Cases of syphilis in England at highest level for nearly 70 years
Cases of syphilis in England are at their highest level for nearly 70 years, new figures show.
A total of 7,137 new diagnoses of syphilis were made in 2017, a jump of 20% on the previous year, and more than double the number recorded in 2012.
It is the largest annual number of reported cases since 1949.
Diagnoses were most common among 25 to 34-year-olds, who accounted for 33% of all cases, followed by 35 to 44-year-olds (26%).
Nearly four-fifths of diagnoses (78%) were in men who have sex with men.
Public Health England, which published the figures, called for strengthened local and national services for the prevention and treatment of sexually transmitted infections (STIs).
While the overall number of new STI diagnoses in 2017 was broadly unchanged year on year (422,147 – a drop of 0.3% on 2016), there was also a 22% increase in cases of gonorrhoea – a trend Public Health England described as “concerning”.
In March 2018, the first case was detected in the UK of a strain of gonorrhoea highly resistant to the two types of antibiotics commonly used to treat the infection.
The case was linked to travel to south-east Asia, but Public Health England has reminded GPs to refer all suspected cases of gonorrhoea to specialist sexual health services (SHS).
Total SHS attendances across England increased 3% between 2016 and 2017, from 3.2 million to 3.3 million.
Over the past five years, attendances have jumped 13%.
Councillor Izzi Seccombe (pictured), chairwoman of the Local Government Association’s Community Wellbeing Board, said the rise in attendances was placing a “significant strain” on council resources.
“There is no time for complacency,” she said. “Unless greater recognition and funding is given to councils to invest in prevention services, a reversal in the encouraging and continuing fall in STIs is now a real risk. Health inequalities will remain and councils may be unable to respond effectively to unforeseen outbreaks.”
“Government must reverse cuts to councils’ public health grants because we cannot tackle this by stretching services even thinner,” she added.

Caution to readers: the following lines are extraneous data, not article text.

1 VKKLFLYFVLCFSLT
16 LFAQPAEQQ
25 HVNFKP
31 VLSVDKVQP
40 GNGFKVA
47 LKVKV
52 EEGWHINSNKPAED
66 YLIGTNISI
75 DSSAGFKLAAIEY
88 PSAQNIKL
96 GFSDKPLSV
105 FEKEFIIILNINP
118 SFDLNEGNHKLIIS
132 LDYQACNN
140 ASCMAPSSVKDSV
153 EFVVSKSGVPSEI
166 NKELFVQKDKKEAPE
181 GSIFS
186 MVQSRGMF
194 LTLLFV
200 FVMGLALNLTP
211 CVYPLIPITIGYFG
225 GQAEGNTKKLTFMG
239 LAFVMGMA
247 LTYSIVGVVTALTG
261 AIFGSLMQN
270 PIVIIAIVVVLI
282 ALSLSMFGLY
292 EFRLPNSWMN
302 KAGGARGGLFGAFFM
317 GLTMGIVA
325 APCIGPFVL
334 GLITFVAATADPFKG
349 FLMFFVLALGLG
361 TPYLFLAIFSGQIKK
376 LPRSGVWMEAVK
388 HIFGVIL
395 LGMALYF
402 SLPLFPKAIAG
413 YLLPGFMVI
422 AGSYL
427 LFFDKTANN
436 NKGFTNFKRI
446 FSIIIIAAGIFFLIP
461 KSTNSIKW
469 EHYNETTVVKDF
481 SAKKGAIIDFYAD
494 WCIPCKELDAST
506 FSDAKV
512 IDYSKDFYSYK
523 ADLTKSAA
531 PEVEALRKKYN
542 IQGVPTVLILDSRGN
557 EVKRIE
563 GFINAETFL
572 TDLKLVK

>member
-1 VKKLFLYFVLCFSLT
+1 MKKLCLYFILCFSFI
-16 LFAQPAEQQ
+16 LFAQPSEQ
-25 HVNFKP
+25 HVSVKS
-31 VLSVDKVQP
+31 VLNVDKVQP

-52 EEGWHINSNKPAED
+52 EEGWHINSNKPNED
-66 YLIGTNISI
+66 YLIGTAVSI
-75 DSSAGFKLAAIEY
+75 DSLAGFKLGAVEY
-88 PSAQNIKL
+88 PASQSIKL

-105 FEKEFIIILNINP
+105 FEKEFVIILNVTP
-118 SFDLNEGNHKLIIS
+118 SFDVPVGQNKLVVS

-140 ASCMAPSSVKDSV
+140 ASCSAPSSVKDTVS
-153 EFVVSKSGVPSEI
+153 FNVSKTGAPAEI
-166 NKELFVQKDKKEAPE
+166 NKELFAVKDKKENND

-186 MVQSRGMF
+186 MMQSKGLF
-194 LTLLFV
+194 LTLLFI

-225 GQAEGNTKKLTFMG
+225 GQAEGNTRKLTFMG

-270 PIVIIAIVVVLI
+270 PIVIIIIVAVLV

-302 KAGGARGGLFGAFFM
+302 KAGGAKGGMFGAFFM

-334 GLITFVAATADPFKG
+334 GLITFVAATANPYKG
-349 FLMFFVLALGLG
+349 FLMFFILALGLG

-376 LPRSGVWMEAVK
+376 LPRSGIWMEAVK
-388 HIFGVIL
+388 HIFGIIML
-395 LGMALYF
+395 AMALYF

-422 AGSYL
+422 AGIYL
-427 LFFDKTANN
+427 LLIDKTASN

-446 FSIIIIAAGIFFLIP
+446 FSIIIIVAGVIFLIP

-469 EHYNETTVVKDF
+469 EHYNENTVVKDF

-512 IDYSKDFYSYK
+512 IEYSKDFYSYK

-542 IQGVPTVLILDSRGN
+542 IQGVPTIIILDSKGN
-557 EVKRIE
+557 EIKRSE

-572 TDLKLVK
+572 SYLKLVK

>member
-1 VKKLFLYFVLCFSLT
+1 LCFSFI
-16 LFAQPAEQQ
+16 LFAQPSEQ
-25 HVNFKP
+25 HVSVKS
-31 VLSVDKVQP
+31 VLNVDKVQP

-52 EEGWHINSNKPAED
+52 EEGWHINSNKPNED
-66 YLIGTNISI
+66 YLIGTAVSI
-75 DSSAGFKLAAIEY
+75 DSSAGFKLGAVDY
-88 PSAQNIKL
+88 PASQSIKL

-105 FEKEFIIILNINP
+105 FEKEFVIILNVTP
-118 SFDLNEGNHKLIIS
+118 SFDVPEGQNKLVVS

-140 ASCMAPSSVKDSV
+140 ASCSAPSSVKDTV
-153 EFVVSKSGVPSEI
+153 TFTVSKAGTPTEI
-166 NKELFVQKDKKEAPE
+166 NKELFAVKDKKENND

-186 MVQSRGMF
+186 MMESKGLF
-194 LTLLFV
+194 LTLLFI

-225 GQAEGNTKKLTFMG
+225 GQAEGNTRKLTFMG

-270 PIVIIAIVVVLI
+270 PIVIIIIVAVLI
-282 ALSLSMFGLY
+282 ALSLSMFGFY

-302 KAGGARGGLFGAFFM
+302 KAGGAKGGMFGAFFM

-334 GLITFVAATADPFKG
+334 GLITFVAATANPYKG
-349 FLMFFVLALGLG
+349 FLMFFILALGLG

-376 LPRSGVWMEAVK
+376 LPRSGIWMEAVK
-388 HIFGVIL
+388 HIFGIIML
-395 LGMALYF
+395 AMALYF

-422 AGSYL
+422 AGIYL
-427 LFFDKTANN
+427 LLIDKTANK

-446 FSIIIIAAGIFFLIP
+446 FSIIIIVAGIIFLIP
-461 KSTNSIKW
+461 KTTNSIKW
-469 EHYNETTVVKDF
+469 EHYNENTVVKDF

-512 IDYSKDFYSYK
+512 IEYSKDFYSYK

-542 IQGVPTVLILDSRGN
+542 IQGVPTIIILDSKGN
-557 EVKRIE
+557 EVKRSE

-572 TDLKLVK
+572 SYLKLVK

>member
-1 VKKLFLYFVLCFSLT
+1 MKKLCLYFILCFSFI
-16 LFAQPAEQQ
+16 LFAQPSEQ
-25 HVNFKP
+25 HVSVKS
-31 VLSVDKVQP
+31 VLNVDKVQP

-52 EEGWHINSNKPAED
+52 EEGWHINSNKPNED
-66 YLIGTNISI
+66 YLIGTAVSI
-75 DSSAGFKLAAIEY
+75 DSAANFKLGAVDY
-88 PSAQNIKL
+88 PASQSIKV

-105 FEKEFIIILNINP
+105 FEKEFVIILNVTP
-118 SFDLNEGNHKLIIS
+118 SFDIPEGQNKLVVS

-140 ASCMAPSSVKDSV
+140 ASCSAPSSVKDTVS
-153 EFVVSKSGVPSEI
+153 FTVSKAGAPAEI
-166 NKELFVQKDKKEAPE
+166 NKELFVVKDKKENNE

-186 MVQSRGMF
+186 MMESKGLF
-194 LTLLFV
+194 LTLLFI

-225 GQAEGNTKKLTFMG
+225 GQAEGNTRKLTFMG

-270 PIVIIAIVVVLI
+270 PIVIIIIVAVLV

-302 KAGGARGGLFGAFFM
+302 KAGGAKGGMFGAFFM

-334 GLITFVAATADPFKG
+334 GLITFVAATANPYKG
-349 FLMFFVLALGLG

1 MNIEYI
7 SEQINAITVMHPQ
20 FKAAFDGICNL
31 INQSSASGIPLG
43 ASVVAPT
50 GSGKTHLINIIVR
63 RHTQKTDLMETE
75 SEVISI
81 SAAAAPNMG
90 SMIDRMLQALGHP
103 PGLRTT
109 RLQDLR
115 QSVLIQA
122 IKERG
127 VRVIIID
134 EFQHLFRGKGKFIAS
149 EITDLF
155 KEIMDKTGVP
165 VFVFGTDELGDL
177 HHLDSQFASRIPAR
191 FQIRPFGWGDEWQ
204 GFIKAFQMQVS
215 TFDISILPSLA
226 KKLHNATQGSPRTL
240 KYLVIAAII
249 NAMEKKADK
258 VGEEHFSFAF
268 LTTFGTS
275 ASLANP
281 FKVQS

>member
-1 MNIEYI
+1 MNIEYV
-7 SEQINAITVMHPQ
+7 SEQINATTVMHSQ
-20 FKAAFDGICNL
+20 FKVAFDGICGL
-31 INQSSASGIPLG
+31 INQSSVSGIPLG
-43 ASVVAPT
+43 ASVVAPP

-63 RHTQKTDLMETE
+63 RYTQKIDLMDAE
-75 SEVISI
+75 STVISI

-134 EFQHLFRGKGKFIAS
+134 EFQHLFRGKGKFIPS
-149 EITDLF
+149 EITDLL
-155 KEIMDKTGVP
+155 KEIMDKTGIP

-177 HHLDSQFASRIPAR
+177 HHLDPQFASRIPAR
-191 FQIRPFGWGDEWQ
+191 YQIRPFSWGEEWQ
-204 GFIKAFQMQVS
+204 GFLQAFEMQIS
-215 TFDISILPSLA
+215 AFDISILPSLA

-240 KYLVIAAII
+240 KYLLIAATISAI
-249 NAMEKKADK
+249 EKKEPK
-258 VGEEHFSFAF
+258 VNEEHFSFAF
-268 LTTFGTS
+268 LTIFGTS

Figures also showed a drop of 8% in the number of tests for chlamydia.
Public Health England noted that most of this decrease had taken place in sexual and reproductive health services, where chlamydia testing has fallen by 61% since 2015, a trend “likely reflecting a reduction in service provision”.
It recommended that local authorities need to enable young women to be tested for chlamydia when they access contraceptive services, and stressed the importance of “statutory, high-quality” relationship and sex education in secondary schools.
Dr Gwenda Hughes, consultant scientist and head of the STI section at Public Health England, said: “Sexually transmitted infections pose serious consequences to health – both your own and that of your current and future sexual partners. The impact of STIs can be considerable, with some causing infertility, pelvic inflammatory disease and harm to unborn babies.
“Consistent and correct condom use with new and casual partners is the best defence against STIs, and, if you are at risk, regular check-ups are essential to enable early diagnosis and treatment.”
Public Health England is developing a syphilis action plan to address the increase in cases, and recently launched a sexual health campaign targeted at 16 to 24-year-olds called Protect Against STIs.
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